When you have a solar power system installed on your home, not only does the amount of money you spend on electricity change significantly, but how you pay for electricity changes as well. After your system is switched on, you will continue to receive monthly statements from your utility company. These will indicate how much electricity you used from the grid, how much you sent back, and what your net balance is for the month. But it’s important to remember that these statements aren’t bills.
After you go solar, your energy company will stop billing you on a monthly basis to avoid unnecessary accounting costs.
If you’ve ever split ongoing costs with a partner or family member—like friends who take turns paying for weekly lunches—you know this often results in money moving back and forth repeatedly. It’s not a very efficient process, and for a company that processes massive numbers of transactions, like PG&E or SMUD, this would prove to be very costly.
For instance, in May, you might owe PG&E $50. But in June, PG&E owes you $50. If PG&E billed on a monthly basis, they would have to process those two payments, with the net result of no money changing hands. Why take on those accounting and processing costs if there’s no need? Consider this example summary of a PG&E’s energy billing over the course of a year.
While there’s a fair amount of money moving back and forth, until the last couple months of the year, neither PG&E nor the customer owes that much overall over the course of the year, as can be seen when looking at a running total:
Between January and October, the total running bill never exceeded $104 owed to PG&E, and $46 owed to the customer. So, to make payments more efficient, your energy provider instead keeps what is essentially a running tab or IOU. Your energy provider will track your energy consumption each month, along with the credits you earn through net energy metering. Each month you’ll receive a statement summarizing your energy usage and the energy you sent back to the grid.
You won’t be billed for your energy usage, but you will be assessed a small ‘electric minimum charge’ or ‘basic delivery charge’—usually around $10 to $12—which covers the cost of keeping you connected to the grid.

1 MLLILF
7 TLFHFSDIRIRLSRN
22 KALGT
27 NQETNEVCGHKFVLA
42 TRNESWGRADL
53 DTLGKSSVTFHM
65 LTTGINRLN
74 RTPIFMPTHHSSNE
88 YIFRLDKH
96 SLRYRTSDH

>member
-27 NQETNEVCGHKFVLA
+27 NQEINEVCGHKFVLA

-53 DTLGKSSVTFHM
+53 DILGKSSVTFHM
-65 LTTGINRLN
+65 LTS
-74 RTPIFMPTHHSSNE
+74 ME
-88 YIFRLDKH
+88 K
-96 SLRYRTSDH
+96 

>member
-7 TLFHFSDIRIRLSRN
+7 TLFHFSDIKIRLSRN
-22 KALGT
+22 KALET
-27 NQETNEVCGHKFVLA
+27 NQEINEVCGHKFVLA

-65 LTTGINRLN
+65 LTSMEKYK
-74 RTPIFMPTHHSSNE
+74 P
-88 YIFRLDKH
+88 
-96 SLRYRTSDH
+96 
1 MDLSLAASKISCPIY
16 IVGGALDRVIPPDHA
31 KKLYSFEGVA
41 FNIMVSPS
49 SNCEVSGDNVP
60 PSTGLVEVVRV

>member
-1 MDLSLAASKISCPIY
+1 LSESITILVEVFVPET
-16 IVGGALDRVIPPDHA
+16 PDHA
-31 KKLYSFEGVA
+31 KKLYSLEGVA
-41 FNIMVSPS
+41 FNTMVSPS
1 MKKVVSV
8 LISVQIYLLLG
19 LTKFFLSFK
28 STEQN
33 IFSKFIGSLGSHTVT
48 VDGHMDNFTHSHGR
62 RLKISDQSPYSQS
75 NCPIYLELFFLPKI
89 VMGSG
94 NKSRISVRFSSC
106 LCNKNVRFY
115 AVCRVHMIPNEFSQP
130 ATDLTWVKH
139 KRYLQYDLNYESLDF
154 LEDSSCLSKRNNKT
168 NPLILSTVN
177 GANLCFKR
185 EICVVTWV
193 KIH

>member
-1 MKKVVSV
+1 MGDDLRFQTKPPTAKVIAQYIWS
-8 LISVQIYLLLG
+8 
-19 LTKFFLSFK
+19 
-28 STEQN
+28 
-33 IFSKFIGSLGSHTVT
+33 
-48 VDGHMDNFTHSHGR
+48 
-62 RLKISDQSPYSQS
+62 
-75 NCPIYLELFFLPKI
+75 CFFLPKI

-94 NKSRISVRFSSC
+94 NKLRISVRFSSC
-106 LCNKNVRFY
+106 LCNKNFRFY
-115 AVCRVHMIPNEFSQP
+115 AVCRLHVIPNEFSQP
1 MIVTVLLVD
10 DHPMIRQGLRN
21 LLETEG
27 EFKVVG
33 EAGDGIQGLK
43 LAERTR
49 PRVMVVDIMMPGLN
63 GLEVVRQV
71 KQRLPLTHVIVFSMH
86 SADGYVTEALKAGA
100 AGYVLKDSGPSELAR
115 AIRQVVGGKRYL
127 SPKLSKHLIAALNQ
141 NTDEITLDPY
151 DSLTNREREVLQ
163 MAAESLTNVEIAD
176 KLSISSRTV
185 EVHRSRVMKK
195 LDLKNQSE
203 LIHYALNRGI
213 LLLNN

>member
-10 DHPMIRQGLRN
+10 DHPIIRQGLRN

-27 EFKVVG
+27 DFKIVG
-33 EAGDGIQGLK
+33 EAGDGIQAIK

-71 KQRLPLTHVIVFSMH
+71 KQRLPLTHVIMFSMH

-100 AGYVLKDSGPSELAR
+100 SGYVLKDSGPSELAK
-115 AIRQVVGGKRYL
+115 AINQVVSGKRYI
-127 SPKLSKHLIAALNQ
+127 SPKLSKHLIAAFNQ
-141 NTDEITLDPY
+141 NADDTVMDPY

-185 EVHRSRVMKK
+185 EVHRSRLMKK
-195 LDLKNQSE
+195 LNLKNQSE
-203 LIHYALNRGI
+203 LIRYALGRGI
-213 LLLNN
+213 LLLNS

At the end of your 12-month payment period, your power company will send you what is called a ‘true-up’ bill or settlement bill, billing or crediting you for your energy usage for the previous year.
At the end of the year, your utility tabulates:
- Your energy usage over the course of the year
- The minimum charge—if you meet certain requirements, your payments will be credited back to you
- The credits you’ve earned by sending energy back to the grid
- Taxes owed
With all this totaled, you are either billed for what you owe, or are provided with a ‘net surplus compensation.’
This statement will include a ‘summary of NEM [net energy metering] charges,’ similar to the example seen above. This summary includes quite a bit of information, including the amount of energy used for each tier of your provider’s time-of-use pricing schedule, total usage for each month, taxes owed for each month, and year-end total for each of these figures.
This is a good opportunity to better understand your energy usage habits by examining your monthly usage and what times of day you use the most electricity. If you are a PG&E customer, your true-up statement will also include charts showing your net monthly consumption, as well as your cumulative balance. Below is a graph which combines both pieces of information based upon our example.
By examining how your month-to-month energy usage impacts your total year energy budget, you can find ways to maximize the savings offered by your solar power system. Consider the example above, where for 10 months out of the year, the homeowner’s total energy cost never exceeds about $100. But in the last two months of the year, during the holiday season, their energy usage explodes. Rather than owing a few dollars, they end up with a true-up bill of more than $500.
It’s not unusual for homeowners new to solar power and the change in billing to run into unexpected financial hardships due to being hit with a big true-up bill. But by adjusting their behavior in months with historically high usage—reducing your reliance on electric heat, cooking during off-peak hours, installing more efficient lighting—you can ensure that you end the year on a high note, and not a high bill.